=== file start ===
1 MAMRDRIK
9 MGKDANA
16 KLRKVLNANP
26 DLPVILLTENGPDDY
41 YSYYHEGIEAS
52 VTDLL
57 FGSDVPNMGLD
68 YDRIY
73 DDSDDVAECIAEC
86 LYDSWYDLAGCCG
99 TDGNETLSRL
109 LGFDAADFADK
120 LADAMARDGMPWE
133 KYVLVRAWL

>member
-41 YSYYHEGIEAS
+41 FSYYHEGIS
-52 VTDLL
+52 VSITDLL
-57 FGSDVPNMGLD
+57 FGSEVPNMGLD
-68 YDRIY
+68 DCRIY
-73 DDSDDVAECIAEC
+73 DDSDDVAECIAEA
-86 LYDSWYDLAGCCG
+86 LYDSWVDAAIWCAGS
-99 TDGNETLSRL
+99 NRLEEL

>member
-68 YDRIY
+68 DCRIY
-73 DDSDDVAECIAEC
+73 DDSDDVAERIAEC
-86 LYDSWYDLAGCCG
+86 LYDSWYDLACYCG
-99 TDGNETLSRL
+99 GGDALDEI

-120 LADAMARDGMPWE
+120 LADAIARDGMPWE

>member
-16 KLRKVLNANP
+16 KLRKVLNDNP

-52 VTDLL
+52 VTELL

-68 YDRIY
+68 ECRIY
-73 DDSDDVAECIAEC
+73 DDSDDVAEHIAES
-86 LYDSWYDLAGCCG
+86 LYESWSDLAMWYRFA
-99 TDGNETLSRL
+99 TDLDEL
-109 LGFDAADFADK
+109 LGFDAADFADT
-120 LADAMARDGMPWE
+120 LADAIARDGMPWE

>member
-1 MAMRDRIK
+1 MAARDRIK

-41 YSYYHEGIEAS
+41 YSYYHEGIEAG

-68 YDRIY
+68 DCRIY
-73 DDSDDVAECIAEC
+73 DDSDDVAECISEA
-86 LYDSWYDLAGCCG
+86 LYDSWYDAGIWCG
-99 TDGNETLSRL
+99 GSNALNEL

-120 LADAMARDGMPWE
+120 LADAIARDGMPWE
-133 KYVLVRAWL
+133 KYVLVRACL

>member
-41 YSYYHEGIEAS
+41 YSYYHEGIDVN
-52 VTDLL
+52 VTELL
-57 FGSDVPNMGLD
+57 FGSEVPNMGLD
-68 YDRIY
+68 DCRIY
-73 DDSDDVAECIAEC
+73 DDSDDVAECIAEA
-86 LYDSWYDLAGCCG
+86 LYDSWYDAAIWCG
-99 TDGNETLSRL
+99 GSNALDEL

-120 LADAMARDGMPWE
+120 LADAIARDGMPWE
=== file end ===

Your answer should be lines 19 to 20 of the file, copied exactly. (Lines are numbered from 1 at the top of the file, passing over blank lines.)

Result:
+52 VSITDLL
-57 FGSDVPNMGLD